Kennel cough is a highly contagious disease that affects dogs. It is also known as Tracheobronchitis or Bordetella. While most cases of Kennel Cough are not serious and resolve on their own, some dogs can develop serious complications. Most dogs are better in about 2 weeks.
Kennel cough can be caused by a number of different airborne bacteria (such as Bordetella bronchiseptica) and viruses (such as canine parainfluenza) or a mycoplasma (an organism somewhere between a virus and a bacteria). Usually, more than one of these are present, which is why the disease spreads quickly and easily. Dogs who travel frequently and who have contact with other dogs on a regular basis are more likely to contract the disease. This doesn’t mean that you should keep your dog completely isolated though.
By getting your dog vaccinated at an early age (some as early as 4 weeks) you can help prevent the spread of Kennel Cough. However, because the disease has a variety of causes, you will want to limit your dog’s exposure to dogs who show the symptoms of Kennel Cough. If your dog does have visitors, try not to allow them to share toys or food and water dishes. This will help to not spread the disease.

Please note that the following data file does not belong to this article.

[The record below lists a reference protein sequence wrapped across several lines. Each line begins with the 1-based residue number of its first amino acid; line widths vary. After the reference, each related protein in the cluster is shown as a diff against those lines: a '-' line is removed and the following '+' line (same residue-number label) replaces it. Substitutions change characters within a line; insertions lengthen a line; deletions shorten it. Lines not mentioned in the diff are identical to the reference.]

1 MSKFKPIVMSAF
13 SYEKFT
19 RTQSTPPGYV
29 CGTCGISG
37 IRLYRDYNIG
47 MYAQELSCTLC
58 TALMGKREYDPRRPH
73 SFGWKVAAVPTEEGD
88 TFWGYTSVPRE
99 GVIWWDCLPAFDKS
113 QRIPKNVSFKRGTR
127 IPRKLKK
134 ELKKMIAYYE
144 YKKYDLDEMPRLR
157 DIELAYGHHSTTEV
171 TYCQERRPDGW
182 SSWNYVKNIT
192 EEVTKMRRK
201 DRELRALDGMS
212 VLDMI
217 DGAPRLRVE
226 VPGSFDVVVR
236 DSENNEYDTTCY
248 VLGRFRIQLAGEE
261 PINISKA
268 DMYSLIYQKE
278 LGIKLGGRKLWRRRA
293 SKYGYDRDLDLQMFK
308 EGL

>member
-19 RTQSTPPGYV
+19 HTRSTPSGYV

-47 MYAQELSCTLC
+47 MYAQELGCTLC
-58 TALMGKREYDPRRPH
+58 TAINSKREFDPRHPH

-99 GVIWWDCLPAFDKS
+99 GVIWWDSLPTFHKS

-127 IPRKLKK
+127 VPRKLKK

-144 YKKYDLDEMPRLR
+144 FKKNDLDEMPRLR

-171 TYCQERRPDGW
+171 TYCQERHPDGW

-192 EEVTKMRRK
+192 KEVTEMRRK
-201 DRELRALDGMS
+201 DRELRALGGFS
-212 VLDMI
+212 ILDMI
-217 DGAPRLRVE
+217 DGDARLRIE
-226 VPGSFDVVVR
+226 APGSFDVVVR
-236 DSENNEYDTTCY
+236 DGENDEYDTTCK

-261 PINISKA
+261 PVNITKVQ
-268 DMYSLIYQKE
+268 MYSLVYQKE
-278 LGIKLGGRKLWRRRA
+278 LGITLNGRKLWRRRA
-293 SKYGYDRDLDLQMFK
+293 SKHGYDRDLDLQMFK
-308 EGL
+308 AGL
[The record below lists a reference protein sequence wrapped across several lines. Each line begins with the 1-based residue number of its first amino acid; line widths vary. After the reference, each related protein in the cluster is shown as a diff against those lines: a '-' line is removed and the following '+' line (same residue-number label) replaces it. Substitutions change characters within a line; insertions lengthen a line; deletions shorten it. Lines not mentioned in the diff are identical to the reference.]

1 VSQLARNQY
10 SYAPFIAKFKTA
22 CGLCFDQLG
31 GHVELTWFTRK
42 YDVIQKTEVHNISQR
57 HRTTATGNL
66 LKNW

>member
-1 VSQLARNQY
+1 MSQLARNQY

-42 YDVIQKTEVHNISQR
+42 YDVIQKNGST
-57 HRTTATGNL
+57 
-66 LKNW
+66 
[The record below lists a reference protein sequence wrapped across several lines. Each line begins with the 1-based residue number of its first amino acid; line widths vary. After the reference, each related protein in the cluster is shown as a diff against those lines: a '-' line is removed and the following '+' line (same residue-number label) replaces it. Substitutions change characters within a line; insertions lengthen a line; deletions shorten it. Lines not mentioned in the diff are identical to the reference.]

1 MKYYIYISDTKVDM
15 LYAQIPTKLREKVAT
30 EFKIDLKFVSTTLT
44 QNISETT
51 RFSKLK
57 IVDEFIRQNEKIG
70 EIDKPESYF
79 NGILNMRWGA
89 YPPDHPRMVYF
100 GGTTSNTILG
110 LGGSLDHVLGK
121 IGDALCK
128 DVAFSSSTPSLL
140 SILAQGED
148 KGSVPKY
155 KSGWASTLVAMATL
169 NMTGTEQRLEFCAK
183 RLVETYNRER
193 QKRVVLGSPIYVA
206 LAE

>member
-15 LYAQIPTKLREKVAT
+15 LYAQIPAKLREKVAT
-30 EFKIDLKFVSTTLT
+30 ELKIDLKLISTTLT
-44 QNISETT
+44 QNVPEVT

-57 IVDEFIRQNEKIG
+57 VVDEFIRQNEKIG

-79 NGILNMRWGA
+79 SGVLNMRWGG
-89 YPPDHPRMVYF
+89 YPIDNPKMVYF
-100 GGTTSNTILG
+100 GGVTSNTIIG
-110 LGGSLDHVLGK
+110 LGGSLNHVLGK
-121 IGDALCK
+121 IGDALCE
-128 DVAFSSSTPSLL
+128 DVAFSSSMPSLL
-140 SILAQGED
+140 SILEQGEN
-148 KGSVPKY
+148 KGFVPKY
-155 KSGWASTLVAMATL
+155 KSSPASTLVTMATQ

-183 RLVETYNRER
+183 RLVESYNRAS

Symptoms of Kennel Cough include a dry hacking cough (almost like your dog has something stuck in his throat and he’s trying to clear it). Usually a cough spell is followed by retching and throwing up of a white, foamy liquid. Some dogs can also develop eye infections or rhinitis (an inflammation of the nasal mucous membrane). Most dogs stay active and alert, so if your dog has any of the other symptoms, isolate him from any other dogs and call your veterinarian.
Kennel cough is diagnosed through a bacterial culture or a blood test. Some veterinarian’s might also take a chest x-ray to rule out the possibility that your dog has developed pneumonia in addition to the kennel cough. If your veterinarian determines that your dog has kennel cough, you will have to keep him isolated from your other dogs. He might also prescribe and antibiotic to prevent any secondary infection and a cough suppressant.
The most important thing to keep your dog from getting the disease is to vaccinate him. There are two types of vaccines that can be used to prevent kennel cough, an intranasal and a traditional vaccine. The intranasal vaccine, Univac 2, can be given to puppies as young as 3 weeks of age. It is administered in liquid form, which is put up to your dog’s nose and they inhale it. Intranasal vaccines work well if you need quick protection (you will want to wait at least 4 days before exposing your dog to other dogs) as they are absorbed more quickly than the traditional vaccine.
The traditional vaccine is usually combined with vaccines for other disease, so if your puppy has received a 5-way or greater vaccination, such as Univac 7, he is already covered for many of the things that can cause kennel cough.